Malcolm Dawson writes….we’ve already had some belting stuff from our friends in SAFC NASA. What follows is no exception. Jesse Burch may not have seen our boys as often as the rest of us but he shares our passion, shares our pain and has, through some long distance form of osmosis, absorbed the DNA of the true Sunderland supporter. Whilst most of us back in the UK were snugly tucked up in bed he was there to witness the latest pre-season outing against the Mexicans of Pachuca and he suffered at first hand, what those of us who live a bit closer to Wearside experience on a much more regular basis.
Here’s Jesse’s account of his day.
SAFC 1 – FC Pachuca 3
I’m embarrassed to admit that I couldn’t sleep the night before SAFC’s match versus FC Pachuca. I live in Los Angeles and set my alarm to wake up at 4:30am for the drive up to Sacramento and was lights out at 10pm. But I lay there and tossed and turned until 12:30am, like a kid on the eve of Christmas. “I’m too old to be behaving ilke this,” I thought to myself. But I couldn’t help it. The day had come.
From the moment I heard that Sunderland would be traveling to California I knew I’d be there to watch them play. So I wasn’t surprised in the least when I woke up before my alarm went (at 3:45am), rolled out of the bed, and into the car at 4.
Because I was unencumbered by my kids and wife — and their requisite rest stops and bathroom breaks — I was able to get to Sacramento in about five and a half hours, which is very good time. Unfortunately, because I got started so early, that brought me to Sunderland’s pub HQ a full two hours before they opened. Nevertheless, I parked in the back beside a trash dumpster, rolled the windows down to fully appreciate the aroma and cool down (it was already hot), and jotted a few thoughts for this dispatch.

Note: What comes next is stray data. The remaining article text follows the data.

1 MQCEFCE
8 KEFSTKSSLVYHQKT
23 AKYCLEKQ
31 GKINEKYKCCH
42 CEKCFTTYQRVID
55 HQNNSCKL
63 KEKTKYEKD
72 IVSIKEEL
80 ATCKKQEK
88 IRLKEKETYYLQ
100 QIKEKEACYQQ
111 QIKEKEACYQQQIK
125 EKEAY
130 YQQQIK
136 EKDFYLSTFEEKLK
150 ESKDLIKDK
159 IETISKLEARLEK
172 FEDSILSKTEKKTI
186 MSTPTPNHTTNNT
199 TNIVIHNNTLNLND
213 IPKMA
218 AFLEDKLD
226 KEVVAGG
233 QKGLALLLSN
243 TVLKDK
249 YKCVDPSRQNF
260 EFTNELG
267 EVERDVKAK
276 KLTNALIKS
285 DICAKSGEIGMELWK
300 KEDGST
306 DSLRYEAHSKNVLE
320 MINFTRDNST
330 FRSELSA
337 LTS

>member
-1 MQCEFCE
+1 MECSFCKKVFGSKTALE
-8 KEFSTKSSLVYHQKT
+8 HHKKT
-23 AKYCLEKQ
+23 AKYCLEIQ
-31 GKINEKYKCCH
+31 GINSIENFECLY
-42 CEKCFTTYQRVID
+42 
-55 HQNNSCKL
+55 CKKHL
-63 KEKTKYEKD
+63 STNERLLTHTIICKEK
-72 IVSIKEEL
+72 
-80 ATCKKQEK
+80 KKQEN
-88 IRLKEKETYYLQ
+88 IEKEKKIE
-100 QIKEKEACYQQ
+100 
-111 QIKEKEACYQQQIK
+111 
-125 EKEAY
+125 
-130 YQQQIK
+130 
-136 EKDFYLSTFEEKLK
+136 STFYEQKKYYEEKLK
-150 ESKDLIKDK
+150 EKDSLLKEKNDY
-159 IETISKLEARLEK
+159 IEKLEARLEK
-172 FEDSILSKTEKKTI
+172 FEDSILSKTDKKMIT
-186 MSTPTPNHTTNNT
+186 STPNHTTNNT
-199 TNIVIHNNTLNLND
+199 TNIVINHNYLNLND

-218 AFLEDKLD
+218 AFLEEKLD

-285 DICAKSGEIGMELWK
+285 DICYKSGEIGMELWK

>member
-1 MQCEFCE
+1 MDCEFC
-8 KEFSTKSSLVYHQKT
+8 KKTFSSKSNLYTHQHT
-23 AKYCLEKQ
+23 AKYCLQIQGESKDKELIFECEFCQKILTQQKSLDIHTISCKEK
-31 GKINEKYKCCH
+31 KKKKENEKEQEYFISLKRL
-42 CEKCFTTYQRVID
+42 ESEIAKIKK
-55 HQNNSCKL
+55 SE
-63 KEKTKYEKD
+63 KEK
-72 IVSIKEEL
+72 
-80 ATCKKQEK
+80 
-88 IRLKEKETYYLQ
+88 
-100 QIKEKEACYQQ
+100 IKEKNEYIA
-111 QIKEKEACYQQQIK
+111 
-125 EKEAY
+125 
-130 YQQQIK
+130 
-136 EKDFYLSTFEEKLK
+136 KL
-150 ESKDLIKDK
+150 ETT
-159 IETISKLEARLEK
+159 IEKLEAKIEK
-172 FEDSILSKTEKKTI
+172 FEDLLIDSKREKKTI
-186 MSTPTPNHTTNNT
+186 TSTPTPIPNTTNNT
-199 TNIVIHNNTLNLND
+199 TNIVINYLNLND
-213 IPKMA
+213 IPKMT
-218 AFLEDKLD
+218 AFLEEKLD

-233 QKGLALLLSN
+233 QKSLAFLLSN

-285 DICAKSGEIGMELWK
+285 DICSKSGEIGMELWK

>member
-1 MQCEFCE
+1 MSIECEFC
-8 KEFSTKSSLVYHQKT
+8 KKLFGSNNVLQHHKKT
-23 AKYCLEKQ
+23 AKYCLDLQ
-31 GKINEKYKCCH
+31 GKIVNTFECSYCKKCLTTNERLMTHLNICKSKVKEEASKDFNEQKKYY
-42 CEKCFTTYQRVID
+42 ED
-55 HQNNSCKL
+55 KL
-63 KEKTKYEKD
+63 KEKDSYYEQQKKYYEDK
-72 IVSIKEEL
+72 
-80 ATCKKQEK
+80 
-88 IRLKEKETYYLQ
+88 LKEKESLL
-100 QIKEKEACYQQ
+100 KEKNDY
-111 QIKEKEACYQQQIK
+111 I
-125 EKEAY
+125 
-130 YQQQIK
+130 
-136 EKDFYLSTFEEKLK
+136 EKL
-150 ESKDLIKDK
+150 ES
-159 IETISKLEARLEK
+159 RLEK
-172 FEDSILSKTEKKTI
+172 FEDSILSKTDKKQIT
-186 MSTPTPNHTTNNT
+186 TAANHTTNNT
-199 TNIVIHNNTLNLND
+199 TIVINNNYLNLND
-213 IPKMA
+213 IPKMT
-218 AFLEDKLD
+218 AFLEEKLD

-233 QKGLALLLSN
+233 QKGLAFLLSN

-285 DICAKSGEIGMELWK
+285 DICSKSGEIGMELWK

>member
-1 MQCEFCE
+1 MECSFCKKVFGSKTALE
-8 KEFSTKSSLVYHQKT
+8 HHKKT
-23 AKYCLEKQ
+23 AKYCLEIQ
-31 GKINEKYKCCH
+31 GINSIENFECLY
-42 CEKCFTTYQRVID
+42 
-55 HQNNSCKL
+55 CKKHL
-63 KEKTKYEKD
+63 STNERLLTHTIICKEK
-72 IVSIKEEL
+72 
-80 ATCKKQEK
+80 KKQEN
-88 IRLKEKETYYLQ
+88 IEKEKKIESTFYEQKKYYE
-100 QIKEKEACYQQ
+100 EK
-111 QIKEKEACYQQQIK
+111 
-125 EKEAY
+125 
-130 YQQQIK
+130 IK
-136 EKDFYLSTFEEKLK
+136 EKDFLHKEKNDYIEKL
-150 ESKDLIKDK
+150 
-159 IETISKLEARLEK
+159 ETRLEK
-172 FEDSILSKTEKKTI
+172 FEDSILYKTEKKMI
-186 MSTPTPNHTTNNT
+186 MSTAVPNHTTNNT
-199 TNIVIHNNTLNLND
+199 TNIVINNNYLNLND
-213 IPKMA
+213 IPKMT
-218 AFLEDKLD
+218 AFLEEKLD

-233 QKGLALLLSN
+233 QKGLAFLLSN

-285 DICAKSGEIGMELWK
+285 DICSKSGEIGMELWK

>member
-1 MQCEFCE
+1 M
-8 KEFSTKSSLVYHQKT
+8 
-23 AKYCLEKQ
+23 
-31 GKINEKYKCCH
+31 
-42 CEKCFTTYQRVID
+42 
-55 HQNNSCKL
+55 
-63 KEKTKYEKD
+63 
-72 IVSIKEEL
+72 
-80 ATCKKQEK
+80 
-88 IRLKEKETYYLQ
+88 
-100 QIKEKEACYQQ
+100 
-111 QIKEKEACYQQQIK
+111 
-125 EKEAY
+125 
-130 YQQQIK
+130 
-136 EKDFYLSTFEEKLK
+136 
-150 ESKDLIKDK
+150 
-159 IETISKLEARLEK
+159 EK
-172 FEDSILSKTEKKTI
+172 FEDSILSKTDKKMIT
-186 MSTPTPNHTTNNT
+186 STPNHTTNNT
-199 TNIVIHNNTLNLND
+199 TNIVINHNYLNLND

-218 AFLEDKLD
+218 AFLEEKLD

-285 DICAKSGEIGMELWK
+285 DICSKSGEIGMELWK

As I was struggling to sleep the night before, I was struck with the realization that my heroes, my team, were in the same time zone I was. It’s perhaps a trite or simple observation, but hear me out: my experience of Sunderland is intrinsically-tied to distance and time. The thousands of miles from England and the subsequent shift in what is for me traditional “game-time” (early breakfast) colours a lot of my experience of supporting Sunderland. It’s exceedingly unusual for me to have a day spread out before me in which to luxuriate and celebrate before making my way to the ground to watch the team I love so much.
As I was ruminating on this, Bonnie, from the Bonn Lair, saw me as she was getting into her car to make a market run. “Here’s another Sunderland fan!” she said, to no one in particular. I introduced myself and she kindly allowed me to head inside the pub where it was much cooler.
The Bonn Lair is a really, really great little pub — with an emphasis on little. I can see why its proprietor, David, was concerned about how many punters we’d be bringing in, as it’s cozy inside. But lining the walls were pennants, flags, memorabilia and scarves from every club under the sun. The decor was comfortable and homey, and as I sat myself down in a deep booth to wait, I was happy about what was the random choice of this pub based on its proximity to Bonney Field.